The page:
On a one-man mission to introduce Hip-Hop to the Queen’s English, Mr. B is delighted to present Chap- Hop. Having spent the best part of a decade bringing some manners back to popular culture, this dopest of fellows will entertain and amuse you with his ingenious stylings. Aiming to dazzle with dignity, Mr. B takes to the stage with his Banjolele and stiff upper lip to perform ditties of pipe-smoking, high society, Cricket and sexual misadventure, as well as some more well-known pieces from the world of Hip-Hop, re-worked in true Chap-Hop fashion.
“There has never been a rapper like Mr.B” - Sunday Times “Pure genius” - Tom Robinson, BBC 6Music “Sublime Genius” - The Chap
Friday January 15 The Black Box Café, 6.00pm
Grace Maxwell: Falling & Laughing The Restoration of Edwyn Collins. In February 2005, Edwyn Collins suffered two devastating brain haemorrhages. He then went on to contract MRSA as a result of an operation to his skull and spent six months in hospital. He had lost all movement in his right side and was suffering from aphasia - an inability to use or understand language. With the help of his partner Grace and their 18-year- old son Will, Edwyn fought back. Slowly, and with monumental effort, he began to teach his brain to read and speak all over again with some areas of his mind it was if he had been a slate wiped utterly clean. Through a long and arduous road of therapy he began to reinhabit his body until he could walk again. Grace’s story is an intimate and inspiring account of what you do to survive when your husband is all but taken away without warning by a stroke.
Tickets: £5.00 Tickets available from: the Belfast Welcome Centre on: 028 9024 6609
Out to Lunch music line-up
Bréag + Balkan Alien Sound Friday January 22 The Black Box, 8.00pm Bréag blend their Gaelic heritage with Eastern European, Reggae and Ska rhythms giving the listener (and inevitably the dancer) a unique musical experience. The band have shared stages with the infamous Jamaican reggae outﬁt The Wailers, Shane McGowan, Steel Pulse, Mano Negro, Alabama 3 and Kila.
new, unimagined possibilities and welding it to new musical forms...” - Irish Times Balkan Alien Sound specialise in the gypsy and folk music of Eastern Europe and the Balkan regions. They formed in 2007 due to an interest gained by travel and study of Klezmer music and the folk music of Bulgaria, Romania, Turkey. Upbeat rhythms and odd time signatures are a key part of the band’s live performance with fast and furious melodies demanding to be danced to as well as authentic vocals sung in regional styles.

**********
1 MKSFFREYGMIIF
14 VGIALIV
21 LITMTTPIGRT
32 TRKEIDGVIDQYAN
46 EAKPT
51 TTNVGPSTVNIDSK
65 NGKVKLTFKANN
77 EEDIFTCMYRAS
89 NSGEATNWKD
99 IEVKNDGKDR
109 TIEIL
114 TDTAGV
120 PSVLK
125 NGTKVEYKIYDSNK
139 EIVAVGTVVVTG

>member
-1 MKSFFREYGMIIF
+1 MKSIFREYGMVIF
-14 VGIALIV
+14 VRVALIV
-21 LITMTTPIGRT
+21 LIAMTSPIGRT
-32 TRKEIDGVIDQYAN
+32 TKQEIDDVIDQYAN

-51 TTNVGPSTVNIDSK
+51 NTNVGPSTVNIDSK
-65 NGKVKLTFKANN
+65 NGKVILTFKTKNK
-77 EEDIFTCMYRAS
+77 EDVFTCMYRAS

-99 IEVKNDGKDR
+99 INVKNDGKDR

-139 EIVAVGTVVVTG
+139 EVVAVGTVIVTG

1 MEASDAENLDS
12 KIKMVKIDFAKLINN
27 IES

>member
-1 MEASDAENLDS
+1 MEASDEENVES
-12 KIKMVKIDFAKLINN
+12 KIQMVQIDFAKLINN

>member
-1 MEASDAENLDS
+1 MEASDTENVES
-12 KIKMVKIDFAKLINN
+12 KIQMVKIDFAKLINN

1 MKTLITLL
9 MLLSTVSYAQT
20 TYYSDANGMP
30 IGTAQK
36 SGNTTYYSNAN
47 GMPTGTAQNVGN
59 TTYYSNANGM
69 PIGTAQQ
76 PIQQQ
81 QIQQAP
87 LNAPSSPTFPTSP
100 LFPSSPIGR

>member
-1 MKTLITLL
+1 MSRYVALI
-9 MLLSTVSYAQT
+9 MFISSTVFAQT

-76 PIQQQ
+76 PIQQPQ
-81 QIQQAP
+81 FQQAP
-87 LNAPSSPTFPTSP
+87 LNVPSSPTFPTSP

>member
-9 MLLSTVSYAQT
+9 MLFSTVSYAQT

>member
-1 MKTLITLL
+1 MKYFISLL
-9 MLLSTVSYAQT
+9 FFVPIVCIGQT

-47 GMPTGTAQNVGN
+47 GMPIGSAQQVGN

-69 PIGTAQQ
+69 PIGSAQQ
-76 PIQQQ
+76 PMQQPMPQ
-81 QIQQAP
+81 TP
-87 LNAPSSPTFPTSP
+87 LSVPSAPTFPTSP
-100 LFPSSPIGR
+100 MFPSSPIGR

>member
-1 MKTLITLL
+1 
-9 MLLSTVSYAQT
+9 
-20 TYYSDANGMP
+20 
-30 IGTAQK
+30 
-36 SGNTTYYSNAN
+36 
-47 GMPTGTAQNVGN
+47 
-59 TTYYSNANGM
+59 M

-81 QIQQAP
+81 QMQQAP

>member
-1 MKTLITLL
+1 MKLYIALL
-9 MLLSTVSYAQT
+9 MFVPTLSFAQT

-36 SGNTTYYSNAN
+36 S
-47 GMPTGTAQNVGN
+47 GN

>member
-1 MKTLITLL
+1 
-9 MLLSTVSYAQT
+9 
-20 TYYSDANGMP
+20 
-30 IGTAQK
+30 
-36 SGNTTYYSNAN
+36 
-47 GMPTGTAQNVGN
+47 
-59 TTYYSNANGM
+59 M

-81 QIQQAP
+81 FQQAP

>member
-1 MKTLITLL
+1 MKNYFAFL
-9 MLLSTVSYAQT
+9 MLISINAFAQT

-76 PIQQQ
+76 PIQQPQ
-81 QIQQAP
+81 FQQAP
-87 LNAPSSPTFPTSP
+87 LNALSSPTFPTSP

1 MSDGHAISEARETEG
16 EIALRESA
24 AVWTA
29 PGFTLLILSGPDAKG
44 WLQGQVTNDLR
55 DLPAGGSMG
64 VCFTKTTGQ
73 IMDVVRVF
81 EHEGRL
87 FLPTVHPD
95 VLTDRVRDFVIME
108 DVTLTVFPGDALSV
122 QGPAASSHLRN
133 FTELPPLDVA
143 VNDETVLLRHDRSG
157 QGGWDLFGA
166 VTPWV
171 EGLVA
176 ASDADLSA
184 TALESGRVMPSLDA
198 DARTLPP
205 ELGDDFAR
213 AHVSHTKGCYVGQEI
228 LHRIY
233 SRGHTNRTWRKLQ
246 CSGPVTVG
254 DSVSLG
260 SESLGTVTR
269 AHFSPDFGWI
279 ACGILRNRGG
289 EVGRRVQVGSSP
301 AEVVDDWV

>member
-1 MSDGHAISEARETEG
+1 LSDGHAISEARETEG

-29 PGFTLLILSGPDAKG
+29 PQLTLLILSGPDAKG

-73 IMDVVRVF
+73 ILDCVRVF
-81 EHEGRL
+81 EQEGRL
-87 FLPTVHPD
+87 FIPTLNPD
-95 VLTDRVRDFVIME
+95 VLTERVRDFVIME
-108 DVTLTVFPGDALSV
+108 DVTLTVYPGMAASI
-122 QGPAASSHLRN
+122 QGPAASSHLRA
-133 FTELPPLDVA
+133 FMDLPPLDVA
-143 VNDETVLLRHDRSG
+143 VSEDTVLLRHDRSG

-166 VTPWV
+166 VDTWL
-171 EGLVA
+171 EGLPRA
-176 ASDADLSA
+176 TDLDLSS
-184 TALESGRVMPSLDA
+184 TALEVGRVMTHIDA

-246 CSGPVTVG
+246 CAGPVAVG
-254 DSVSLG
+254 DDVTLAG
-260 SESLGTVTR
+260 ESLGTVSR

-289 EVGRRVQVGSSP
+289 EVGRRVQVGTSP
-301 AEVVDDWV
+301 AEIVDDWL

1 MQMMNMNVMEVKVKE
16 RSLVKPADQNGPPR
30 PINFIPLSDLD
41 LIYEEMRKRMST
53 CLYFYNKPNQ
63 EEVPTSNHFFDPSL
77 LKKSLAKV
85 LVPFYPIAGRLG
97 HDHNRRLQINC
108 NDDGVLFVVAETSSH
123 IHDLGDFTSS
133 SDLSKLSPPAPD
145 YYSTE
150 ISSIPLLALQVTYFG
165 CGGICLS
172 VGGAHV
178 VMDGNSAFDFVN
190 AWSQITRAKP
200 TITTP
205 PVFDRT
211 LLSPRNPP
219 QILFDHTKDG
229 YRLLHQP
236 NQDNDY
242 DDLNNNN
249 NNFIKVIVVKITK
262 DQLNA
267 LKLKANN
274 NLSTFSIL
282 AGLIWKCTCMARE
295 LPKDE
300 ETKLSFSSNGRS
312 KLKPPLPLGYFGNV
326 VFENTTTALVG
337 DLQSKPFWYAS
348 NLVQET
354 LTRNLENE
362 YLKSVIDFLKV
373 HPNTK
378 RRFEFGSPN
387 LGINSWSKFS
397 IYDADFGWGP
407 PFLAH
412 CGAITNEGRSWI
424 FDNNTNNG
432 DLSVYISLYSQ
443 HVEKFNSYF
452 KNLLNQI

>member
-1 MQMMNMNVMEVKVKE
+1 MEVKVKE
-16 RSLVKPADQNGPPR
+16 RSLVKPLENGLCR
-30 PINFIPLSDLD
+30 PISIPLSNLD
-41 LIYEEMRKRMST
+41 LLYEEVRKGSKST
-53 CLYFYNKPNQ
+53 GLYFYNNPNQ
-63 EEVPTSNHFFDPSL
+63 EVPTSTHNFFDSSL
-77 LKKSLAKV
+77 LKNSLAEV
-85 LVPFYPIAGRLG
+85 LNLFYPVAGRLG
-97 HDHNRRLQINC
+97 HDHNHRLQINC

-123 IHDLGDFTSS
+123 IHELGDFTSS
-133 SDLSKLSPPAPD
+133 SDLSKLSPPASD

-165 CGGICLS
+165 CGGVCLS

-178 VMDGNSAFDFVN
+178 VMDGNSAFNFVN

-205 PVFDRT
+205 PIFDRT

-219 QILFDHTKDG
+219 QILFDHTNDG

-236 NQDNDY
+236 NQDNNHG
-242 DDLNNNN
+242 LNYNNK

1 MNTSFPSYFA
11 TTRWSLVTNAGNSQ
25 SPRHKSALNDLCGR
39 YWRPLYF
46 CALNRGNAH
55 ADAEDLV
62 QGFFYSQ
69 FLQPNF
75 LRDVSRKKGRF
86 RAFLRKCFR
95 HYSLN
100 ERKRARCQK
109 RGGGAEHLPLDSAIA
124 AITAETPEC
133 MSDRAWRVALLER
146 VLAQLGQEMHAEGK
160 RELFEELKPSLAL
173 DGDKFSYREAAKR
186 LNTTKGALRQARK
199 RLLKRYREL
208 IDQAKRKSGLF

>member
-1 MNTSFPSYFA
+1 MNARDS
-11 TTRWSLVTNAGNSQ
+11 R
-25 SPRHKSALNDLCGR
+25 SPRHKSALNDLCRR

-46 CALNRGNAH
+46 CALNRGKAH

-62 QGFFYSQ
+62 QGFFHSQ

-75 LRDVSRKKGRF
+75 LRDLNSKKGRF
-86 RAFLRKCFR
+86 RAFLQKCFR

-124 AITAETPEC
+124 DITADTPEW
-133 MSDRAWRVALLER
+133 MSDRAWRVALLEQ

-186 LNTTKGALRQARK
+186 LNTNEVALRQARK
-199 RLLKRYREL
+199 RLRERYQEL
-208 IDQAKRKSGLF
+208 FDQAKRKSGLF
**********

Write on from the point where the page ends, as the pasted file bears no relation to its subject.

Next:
“stretching the language to
Tickets: £12.00 Tickets also available from the Belfast Welcome Centre on 028 9024 6609
Open Arts Choir Wednesday January 27 The Black Box, 1.00pm
Niwel Tsumbu Thursday January 21 The Black Box, 8.00pm
The Open Arts Community Choir (OACC) is a choir for anyone aged 16 or over, regardless of disability, race, gender or past musical experience. It has been running for 9 years now, with 33 members, and an eclectic repertoire; from Gospel to Pop, and World to Cabaret. OACC have performed at numerous venues in the UK & Ireland, including the Belfast Waterfront Hall, Odyssey Arena, Liverpool’s DaDa Festival, and the International Eisteddfod in Wales. They made a huge impression on BBC1 last summer when they fought their way into the final 14 UK choirs in the hit TV show Last Choir Standing!
Over the last 50 years Central Africa has built itself an incredible reputation for giving birth to many of the World’s greatest guitarists, and Congolese Niwel Tsumbu is a fitting ambassador to carry that torch forward into the 21st Century. Raised on the traditional Soukous and Rhumba music of his homeland he began playing from an early age and went on to study both jazz and classical guitar - enrolling secretly in a classical music school where he also studied saxophone for a year. With influences from far and wide, his elegant and fluent guitar playing draws from Niwel’s past excursions with African rhythms, rumba, jazz, classical, flamenco and much more besides. Playing electric & acoustic guitars & singing mostly in his native ‘Lingala’, Niwel plays a range of music that stretches from contemporary versions of Congolese traditional music from the 30s & 40s to modern Jazz. Niwel’s love of the Spanish style of guitar playing beautifully exposing Congolese Rumba’s Latin roots!
Edwyn Collins Friday January 15 The Black Box, 8.00pm
Bonobo DJ set + Chuck (Homespun Soundsystem) Saturday January 23 The Black Box, 9.00pm Late Bar until 1 am
Edwyn Collins helped deﬁne the Independent sound and ethos of the ‘80’s with Scottish post-punk visionaries Orange Juice, before going on to a successful career as both solo artist and producer of The Proclaimers and The Cribs, among others. Perhaps most famous for his single ‘Girl Like You’, Edwyn’s world was turned upside down by a near- fatal stroke in 2005. Slowly he has rebuilt his career. A BBC Scotland documentary, Edwyn Collins: Home Again, was broadcast in May 2008 and was narrated by Franz Ferdinand frontman Alex Kapranos, one of the many current bands who cite Edwyn Collins and Orange Juice as an inspiration. Orange Juice reunited in October 2008 as they received a lifetime achievement award at the Tarten Clefs.
Winners: Ivor Novello Lifetime Achievement Award, Q Legend Award 2009